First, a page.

Ben Travers has gone missing, and Ben Travers needs to find him. Returning home from his harrowing adventures through time, Ben just wants a normal life with the girl he loves, but tying up the loose threads of his fragmented existence is proving more difficult than he ever suspected. Someone is attacking time travel labs - threatening the safety of the Quickly family - and Ben is getting messages from a version of himself that he thought was dead. When a strange cult of consciousness-shifting time travelers called The Eternals begins to worm its way into the past - endangering the very nature of time and space - Ben will have to solve the mystery of his own disappearance to stop them. He'll journey farther into time than he's ever been before, to protect the family and friends he has come to love, and to discover his own inevitable destiny. Join Ben and Mym in this third novel in the In Times Like These time travel adventure series.
©2016 Nathan Van Coops (P)2016 Nathan Van Coops
I loved the first book and really liked the second one. This one felt like it dragged on and on and on. Just not as fun as the first books.
I love the characters and will stay with the series but I just didn't like the metaphysical aspects of this one.
4.5★ Audiobook⎮”Ben Travers has gone missing, and Ben Travers needs to find him.” That has to be one of the most intriguing taglines I’ve ever heard. To someone who has never been introduced to this series, it probably seems pretty bizarre. But having been previously exposed to Van Coops’ unique version of time travel, it seems par for the course.
The Day After Never was definitely the most science fiction-y of the In Times Like These trilogy. Most of this installment takes place in the far distant future, in direct contrast with the first installment, which was largely set the 1980s. Even so, there were passing references and parallels between the two. The second installment, The Chronothon, spent time in various historical settings and briefly visited the distant future, but nothing like this.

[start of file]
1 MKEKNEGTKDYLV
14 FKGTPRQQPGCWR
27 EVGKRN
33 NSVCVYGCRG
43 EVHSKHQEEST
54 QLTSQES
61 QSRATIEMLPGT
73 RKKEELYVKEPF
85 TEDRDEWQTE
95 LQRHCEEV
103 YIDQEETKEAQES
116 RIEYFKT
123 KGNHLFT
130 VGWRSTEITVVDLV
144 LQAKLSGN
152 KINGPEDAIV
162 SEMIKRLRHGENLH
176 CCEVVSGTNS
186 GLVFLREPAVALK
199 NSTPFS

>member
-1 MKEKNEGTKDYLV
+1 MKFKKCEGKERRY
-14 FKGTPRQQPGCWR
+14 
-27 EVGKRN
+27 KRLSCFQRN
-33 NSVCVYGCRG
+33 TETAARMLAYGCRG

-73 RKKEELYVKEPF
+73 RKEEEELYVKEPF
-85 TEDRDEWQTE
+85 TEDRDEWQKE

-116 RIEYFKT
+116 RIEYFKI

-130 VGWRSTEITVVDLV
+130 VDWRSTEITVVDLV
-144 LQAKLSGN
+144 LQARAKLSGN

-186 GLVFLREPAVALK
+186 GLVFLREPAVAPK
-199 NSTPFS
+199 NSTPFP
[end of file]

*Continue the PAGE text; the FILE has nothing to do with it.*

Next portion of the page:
Van Coops’ idea of the future wasn’t as apocalyptic as that of some time travel stories. His descriptions of the future actually reflected some of today’s ideas, like all major roads having designated roads for animal crossing. In today’s mainstream society, that may seem like an unlikely concept, but Van Coops’ imagined society considered it a common necessity. I think the reason that particular idea stood out to me was because of its realistic nature. In contrast to some of the more far-fetched aspects of this “future” (robots, synthetic humans, etc.), this was a concept I could actually wrap my head around. It made the future seem not so far away. It was relatable. That’s what I look for in good science fiction.
There were also a few surprise appearances by characters from previous installments. Mym was there, although I do think she’s a character that deserved more exploration. Cowboy Bob made a delightful appearance and Dr. Quickly was as entertaining as ever. I’ve never mentioned this in previous reviews, but the way Van Coops opens every chapter with a short excerpt from Dr. Quickly’s journals is worth noting. Especially in this installment, the excerpts provided a bit of comic relief to lighten some of the more intense moments. The Day After Never certainly had a darker tone than either of its predecessors. The series became increasingly “heavier” with each installment, so the continuity of the journal excerpts marking each chapter helped tie all three installments together and provided lighter notes.
The installments in the trilogy had a separate internal plot that was usually begun and resolved within each respective book. There was also a vaguely overarching storyline, mostly surrounding the characters, that spanned the entirety of the trilogy. I wish that there had been a stronger sense of continuity between the installments, which would have helped better develop the fictional “world”, but I appreciate that Mr. Van Coops took a different approach to the series. Certain elements of The Day After Never reminded me of Rysa Walker’s series The Chronos Files, although this series seems to be geared towards a more mature audience. However, I can recall in it that would be inappropriate for a younger audience.
Narration review: Neil Hellegers’ narration is perfectly suited for science fiction. I’ve mentioned his action-oriented pacing in a previous review and how his voice holds a sense of urgency that never lets my attention wander. While listening to this installment, I realized that Hellegers’ crisp, clipped articulation lends itself very well to a science fiction reading. His characterization of Dr. Quickly also stands out poignantly in my mind. I can’t recall any physical description of Dr. Quickly, though I’m sure there was one given in the first installment, but Neil Hellegers’ distinct vocalization of the character paints a mental image as good as any written descriptors. Each of these installments were quite hefty in length, but Hellegers’ narration made the time fly by. Although this series has come to an end, I hope to be able to hear much more from Mr. Hellegers. Few narrators can hold my attention the way he can. ♣︎
Report Inappropriate Content